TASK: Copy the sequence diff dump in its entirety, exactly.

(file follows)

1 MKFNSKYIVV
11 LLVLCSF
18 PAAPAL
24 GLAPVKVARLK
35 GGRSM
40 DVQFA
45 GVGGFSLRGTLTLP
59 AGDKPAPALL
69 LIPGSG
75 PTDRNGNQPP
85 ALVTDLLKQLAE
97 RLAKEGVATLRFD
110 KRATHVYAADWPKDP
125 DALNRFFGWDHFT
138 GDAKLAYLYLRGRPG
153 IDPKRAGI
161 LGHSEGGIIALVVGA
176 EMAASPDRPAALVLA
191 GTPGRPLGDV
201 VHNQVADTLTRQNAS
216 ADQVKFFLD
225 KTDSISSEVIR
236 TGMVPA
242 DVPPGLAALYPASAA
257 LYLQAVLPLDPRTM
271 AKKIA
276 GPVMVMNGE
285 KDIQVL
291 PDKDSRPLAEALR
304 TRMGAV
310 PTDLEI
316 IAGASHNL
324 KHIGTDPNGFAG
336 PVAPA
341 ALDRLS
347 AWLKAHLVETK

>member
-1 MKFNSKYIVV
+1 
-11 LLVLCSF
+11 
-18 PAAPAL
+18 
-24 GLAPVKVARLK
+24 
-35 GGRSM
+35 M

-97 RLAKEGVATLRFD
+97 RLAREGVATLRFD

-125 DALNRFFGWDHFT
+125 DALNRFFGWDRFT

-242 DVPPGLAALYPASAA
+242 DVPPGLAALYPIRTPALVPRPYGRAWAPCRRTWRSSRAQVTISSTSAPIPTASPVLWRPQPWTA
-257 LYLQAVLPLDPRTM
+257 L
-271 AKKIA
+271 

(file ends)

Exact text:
1 MKFNSKYIVV
11 LLVLCSF
18 PAAPAL
24 GLAPVKVARLK
35 GGRSM
40 DVQFA
45 GVGGFSLRGTLTLP
59 AGDKPAPALL
69 LIPGSG
75 PTDRNGNQPP
85 ALVTDLLKQLAE
97 RLAKEGVATLRFD
110 KRATHVYAADWPKDP
125 DALNRFFGWDHFT
138 GDAKLAYLYLRGRPG
153 IDPKRAGI
161 LGHSEGGIIALVVGA
176 EMAASPDRPAALVLA
191 GTPGRPLGDV
201 VHNQVADTLTRQNAS
216 ADQVKFFLD
225 KTDSISSEVIR
236 TGMVPA
242 DVPPGLAALYPASAA
257 LYLQAVLPLDPRTM
271 AKKIA
276 GPVMVMNGE
285 KDIQVL
291 PDKDSRPLAEALR
304 TRMGAV
310 PTDLEI
316 IAGASHNL
324 KHIGTDPNGFAG
336 PVAPA
341 ALDRLS
347 AWLKAHLVETK

>member
-1 MKFNSKYIVV
+1 
-11 LLVLCSF
+11 
-18 PAAPAL
+18 
-24 GLAPVKVARLK
+24 
-35 GGRSM
+35 M

-97 RLAKEGVATLRFD
+97 RLAREGVATLRFD

-125 DALNRFFGWDHFT
+125 DALNRFFGWDRFT

-242 DVPPGLAALYPASAA
+242 DVPPGLAALYPIRTPALVPRPYGRAWAPCRRTWRSSRAQVTISSTSAPIPTASPVLWRPQPWTA
-257 LYLQAVLPLDPRTM
+257 L
-271 AKKIA
+271 